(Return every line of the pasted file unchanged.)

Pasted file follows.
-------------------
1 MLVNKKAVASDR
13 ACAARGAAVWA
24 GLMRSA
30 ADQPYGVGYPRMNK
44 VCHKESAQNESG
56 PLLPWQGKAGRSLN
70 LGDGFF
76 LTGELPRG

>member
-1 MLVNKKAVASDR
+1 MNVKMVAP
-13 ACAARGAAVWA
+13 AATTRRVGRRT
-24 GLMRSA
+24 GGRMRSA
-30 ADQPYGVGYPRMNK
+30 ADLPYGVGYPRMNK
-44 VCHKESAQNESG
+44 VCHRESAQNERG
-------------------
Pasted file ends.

1 MLVNKKAVASDR
13 ACAARGAAVWA
24 GLMRSA
30 ADQPYGVGYPRMNK
44 VCHKESAQNESG
56 PLLPWQGKAGRSLN
70 LGDGFF
76 LTGELPRG

>member
-1 MLVNKKAVASDR
+1 MNVKMVAP
-13 ACAARGAAVWA
+13 AATTRRVGRRT
-24 GLMRSA
+24 GGRMRSA
-30 ADQPYGVGYPRMNK
+30 ADLPYGVGYPRMNK
-44 VCHKESAQNESG
+44 VCHRESAQNERG